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North American stocks are mixed in midday trading, as a flattening of commodity prices triggered profit-taking in the resource-heavy Canadian market, while U.S. stocks cling to small gains as they try to shake off weaker-than-expected U.S. holiday-season retail data.

Shortly after noon ET, the S&P/TSX composite index was up down 60 points at 11,793, while the Dow Jones industrial average was up 22 points at 10,703. The S&P 500 was up 1 point at 1,147 and the Nasdaq composite index was up 7 points at 2,315.

The TSX is being led down by the materials group, off 1.2 per cent, as investors take a stabilizing in gold prices as an opportunity to lock in some recent profits. Gold is up a thin $1.30 (U.S.) at $1,138.10 in New York.

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Overall, seven of the TSX's 10 major industry sub-groups are down, including heavyweights energy (off 0.4 per cent) and financials (down 0.6 per cent). Technology stocks are again leading the upside, with a 1.6-per-cent gain, amid optimism ahead of an earnings report from Intel due after the close, the sector's first major earnings report of the season.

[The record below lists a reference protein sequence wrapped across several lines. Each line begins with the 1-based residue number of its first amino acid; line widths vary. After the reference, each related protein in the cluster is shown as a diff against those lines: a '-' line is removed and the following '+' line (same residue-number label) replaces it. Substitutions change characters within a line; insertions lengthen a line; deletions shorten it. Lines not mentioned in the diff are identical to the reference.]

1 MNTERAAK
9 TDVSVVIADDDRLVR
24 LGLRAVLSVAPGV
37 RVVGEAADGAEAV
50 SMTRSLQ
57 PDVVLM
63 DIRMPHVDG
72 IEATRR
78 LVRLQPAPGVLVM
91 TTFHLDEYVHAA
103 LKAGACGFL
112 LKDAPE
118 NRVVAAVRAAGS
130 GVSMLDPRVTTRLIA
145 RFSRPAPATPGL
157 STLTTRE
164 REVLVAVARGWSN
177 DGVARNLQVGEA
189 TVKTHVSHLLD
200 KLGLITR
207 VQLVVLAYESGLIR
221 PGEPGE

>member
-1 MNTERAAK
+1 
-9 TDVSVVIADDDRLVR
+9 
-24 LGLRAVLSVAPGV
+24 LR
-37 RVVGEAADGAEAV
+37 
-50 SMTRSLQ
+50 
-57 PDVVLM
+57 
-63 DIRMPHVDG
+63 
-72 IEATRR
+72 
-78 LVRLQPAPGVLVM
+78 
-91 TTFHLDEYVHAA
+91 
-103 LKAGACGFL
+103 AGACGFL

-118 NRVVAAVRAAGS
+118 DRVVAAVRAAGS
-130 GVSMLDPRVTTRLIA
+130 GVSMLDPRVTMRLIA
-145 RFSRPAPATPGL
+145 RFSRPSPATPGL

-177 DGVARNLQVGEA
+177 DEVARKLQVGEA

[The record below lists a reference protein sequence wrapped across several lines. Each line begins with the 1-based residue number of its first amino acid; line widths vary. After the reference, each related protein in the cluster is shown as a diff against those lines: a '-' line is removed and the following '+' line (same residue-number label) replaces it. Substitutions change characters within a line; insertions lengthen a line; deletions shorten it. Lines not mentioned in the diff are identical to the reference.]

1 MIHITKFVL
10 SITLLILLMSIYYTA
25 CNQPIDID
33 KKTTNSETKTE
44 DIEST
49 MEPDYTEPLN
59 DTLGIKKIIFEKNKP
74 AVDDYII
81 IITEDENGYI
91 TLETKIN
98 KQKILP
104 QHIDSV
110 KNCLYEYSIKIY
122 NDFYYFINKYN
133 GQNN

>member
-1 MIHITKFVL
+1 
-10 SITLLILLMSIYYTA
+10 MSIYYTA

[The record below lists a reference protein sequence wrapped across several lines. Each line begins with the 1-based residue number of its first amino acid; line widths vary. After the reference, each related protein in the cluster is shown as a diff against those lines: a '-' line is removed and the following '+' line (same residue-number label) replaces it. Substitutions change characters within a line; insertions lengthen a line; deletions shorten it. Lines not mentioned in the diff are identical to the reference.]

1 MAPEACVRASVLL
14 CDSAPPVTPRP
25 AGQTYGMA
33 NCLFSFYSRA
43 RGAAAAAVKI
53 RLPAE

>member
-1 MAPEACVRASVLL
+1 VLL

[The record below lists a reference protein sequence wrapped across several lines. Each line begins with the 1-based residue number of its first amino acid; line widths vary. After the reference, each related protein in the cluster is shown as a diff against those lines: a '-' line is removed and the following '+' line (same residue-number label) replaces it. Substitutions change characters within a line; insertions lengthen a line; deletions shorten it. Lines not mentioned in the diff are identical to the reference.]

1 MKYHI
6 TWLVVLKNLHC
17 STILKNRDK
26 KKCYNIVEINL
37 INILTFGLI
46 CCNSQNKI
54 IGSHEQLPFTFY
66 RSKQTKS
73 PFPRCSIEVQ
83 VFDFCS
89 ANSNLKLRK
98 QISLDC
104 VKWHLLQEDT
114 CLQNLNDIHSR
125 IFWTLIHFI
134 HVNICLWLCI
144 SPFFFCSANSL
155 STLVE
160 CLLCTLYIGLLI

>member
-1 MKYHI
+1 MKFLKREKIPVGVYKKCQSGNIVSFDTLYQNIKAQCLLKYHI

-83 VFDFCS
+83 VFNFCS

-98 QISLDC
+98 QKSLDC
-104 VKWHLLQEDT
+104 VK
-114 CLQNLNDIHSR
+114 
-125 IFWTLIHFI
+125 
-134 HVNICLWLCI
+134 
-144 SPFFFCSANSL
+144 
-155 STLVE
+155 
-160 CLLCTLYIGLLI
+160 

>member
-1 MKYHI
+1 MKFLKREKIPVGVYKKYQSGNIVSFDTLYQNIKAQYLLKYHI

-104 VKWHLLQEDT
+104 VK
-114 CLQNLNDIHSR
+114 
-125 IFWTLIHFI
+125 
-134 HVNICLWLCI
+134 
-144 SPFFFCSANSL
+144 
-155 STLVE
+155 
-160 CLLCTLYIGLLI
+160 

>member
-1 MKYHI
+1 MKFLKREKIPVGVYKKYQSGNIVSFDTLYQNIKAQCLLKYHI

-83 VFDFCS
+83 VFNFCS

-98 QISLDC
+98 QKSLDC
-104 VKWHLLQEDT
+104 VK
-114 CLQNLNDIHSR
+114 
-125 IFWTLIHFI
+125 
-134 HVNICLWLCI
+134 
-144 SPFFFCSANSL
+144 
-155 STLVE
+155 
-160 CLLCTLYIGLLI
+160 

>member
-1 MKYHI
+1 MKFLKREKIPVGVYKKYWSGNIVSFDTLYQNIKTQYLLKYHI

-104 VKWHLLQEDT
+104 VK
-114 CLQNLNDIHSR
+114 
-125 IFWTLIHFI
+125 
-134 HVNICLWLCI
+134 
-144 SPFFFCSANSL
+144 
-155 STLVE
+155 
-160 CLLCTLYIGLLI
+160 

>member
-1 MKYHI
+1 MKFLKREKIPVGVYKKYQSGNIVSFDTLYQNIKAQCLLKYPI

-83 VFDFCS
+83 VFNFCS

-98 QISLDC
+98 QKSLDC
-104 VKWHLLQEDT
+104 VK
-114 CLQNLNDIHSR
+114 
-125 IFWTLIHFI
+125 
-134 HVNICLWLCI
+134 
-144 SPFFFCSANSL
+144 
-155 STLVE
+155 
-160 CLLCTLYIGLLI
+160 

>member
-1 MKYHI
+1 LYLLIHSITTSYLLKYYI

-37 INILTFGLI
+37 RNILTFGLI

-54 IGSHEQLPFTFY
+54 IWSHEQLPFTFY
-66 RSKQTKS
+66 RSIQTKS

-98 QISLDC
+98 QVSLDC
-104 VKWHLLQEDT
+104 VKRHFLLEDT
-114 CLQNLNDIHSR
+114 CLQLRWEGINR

December U.S. retail sales dipped 0.3 per cent from November, far below market expectations of a 0.5-per-cent rise. However, the November numbers were revised upward to a gain of 1.8 per cent from an originally estimated 1.3 per cent, which helps explain some of the December shortfall.

Meanwhile, U.S. weekly new jobless claims moved higher for a second consecutive week, upsetting a recent trend of steady declines, but they were only marginally weaker than economists had anticipated.

The Canadian market got some good news on the earnings front before the opening bell, as both Shaw Communications and Astral Media reported profits that topped analysts' expectations.

Overseas, European bourses closed modestly higher. London's FTSE 100 index gained 0.5 per cent.

Crude oil is down 5 cents (U.S.) at $79.60 a barrel in New York.

The Canadian dollar is up almost half a cent 97.47 cents (U.S.).

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About the Author
Economics Reporter

David Parkinson has been covering business and financial markets since 1990, and has been with The Globe and Mail since 2000. A Calgary native, he received a Southam Fellowship from the University of Toronto in 1999-2000, studying international political economics. More

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